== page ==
The proven ability for persister cells to revive in response to advantageous environmental changes somewhat negates that revival from persister state is a random occurrence (Balaban et al. 2004; Kim et al. 2018). A study by Yamasaki et al (2020) hypothesised that the presence of single amino acids could trigger resuscitation (defined as growth or elongation within the sample), initial testing separated four groups of five amino acids, E. coli superfits were plated on agar plates in which these amino acids were the only carbon source and growth was observed after 6 h (Yamasaki et al. 2020). The reasoning behind this qualitative assessment method being that revived persisters grow at a similar rate to that of exponentially growing cells (Kim et al. 2018). Following this, individual amino acids were tested in the same manner and single cells were assessed using light microscopy; this showed alanine (Ala) as the amino acid that promoted the highest levels of waking (18 ± 1%, compared to asparagine (Asn) with 2 ± 2%); a negative control (agar lacking amino acids) showed no waking, proving the role of amino acids in persister cell resuscitation (Yamasaki et al. 2020).

Further to this, the study wanted to prove whether Ala acts as a true resuscitation signal, rather than simply being a carbon and energy source for growth, using an E.coli strain that contains an isogenic dadA mutation for inactivation of D-amino acid dehydrogenase to prevent growth in the presence of Ala; the study found that 4% of dadA superfits woke in the presence of Ala, whereas no waking was observed in the absence of Ala (Franklin and Venables 1976; Yamasaki et al. 2020). In addition, Ala was proven to wake superfits of the dadA strain even in the presence of a secondary carbon and energy source, pyruvate; pyruvate alone did not wake any single cells, whereas Ala was able to wake cells to the same extent when pyruvate was absent or present meaning it must act as a true signal in the resuscitation of persisters (Yamasaki et al. 2020).

Chemotaxis systems

Motile bacteria use chemotaxis systems to migrate to environments more favourable to growth and survival, the genes for which are down regulated in the processes that result in cell dormancy (Bi and Sourjik 2018; Shah et al. 2006). By assessing how individual proteins affected the rate of waking within the persister population, Yamasaki et al (2020) found significant evidence for the role of chemotaxis proteins in persister resuscitation (Yamasaki et al. 2020). Using a collection of pCA24N-derived plasmids, for which each synthesises one E.coli protein (ASKA collection), persisters were formed and plated on Ala-containing plates with chloramphenicol to ensure plasmid retention (Yamasaki et al. 2020). After eight days, the largest colonies (i.e., the fastest growing) were purified and sequenced to reveal six proteins presumed to be stimulators of persister waking; single cells containing the ASKA plasmids for these proteins were observed on Ala agar gel pads; all six resulted in a rate of waking faster than the control containing an empty plasmid after an 18 h incubation period, with the greatest waking occurring in cells producing the chemotaxis response regulators CheY and CheA (with 100% and 82% of cells waking, respectively)(Yamasaki et al. 2020). In an effort to find more evidence, single cells of deletion mutant strains ΔCheY and ΔCheA were assessed and showed a complete inhibition in their waking; from here, all five of the methyl-accepting chemotaxis proteins (Tsr, Tar, Trg, Tap, and Aer) were investigated using isogenic mutants with Tar and Trg showing higher frequencies of waking when in conjunction with CheY and CheA (Yamasaki et al. 2020). Hence, the conclusion is drawn that persister resuscitation relies on Alanine signalling via the chemotaxis system, more specifically via the methyl-accepting chemotaxis proteins Tar and Trg, and the chemotaxis regulators CheY and CheA (Yamasaki et al. 2020).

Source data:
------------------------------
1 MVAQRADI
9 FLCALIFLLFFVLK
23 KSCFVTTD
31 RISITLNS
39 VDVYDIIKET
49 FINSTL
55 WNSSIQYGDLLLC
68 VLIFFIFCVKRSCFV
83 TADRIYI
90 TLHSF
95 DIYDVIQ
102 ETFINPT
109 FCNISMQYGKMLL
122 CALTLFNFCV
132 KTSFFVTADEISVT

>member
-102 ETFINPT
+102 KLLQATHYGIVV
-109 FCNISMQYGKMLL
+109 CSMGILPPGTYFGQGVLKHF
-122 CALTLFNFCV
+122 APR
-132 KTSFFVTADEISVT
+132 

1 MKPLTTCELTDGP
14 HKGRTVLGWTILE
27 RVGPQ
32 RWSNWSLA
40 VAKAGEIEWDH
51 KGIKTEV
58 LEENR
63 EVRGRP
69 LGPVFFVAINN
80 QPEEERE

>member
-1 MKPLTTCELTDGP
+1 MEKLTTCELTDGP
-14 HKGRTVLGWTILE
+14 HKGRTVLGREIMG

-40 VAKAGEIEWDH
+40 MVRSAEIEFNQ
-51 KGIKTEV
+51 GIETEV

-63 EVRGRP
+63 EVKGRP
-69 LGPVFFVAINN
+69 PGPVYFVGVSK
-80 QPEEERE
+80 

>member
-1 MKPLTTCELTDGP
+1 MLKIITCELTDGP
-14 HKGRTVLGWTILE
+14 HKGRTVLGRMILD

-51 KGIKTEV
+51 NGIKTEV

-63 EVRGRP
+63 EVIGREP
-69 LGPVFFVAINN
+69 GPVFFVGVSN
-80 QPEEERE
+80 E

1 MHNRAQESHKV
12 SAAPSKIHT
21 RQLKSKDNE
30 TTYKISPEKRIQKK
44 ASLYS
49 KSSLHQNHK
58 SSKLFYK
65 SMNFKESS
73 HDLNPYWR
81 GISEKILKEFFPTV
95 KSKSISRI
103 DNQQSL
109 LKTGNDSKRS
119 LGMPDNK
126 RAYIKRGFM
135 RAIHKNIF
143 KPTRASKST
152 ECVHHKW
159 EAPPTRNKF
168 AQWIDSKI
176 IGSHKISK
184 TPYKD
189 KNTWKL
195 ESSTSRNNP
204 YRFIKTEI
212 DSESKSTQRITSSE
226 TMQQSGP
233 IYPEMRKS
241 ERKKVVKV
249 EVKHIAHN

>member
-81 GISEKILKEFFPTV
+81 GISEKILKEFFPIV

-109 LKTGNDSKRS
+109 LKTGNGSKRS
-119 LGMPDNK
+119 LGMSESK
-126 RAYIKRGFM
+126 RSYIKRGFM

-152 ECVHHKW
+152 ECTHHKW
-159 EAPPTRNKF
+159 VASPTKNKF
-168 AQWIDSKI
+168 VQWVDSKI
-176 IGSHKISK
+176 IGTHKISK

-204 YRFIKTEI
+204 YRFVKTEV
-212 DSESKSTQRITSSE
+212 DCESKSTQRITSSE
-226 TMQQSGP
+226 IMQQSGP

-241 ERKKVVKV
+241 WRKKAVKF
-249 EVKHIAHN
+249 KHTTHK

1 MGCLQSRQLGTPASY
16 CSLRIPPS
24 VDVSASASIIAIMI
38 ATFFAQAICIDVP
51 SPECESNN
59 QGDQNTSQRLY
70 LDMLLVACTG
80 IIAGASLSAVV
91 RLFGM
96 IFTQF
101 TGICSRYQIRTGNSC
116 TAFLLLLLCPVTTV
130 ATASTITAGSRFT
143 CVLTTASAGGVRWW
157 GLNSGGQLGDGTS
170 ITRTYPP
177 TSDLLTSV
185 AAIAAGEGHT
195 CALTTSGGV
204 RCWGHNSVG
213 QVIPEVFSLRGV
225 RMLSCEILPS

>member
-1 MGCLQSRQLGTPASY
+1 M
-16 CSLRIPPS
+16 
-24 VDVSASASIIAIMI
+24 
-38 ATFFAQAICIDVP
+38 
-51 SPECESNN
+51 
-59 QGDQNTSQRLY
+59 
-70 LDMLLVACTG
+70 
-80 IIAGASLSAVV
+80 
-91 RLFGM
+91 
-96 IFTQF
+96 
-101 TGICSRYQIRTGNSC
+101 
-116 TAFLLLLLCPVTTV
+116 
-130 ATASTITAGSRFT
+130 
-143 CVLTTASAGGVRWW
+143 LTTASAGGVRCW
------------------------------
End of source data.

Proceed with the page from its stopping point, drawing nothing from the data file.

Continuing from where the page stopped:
Ribosomal resuscitation via rescue proteins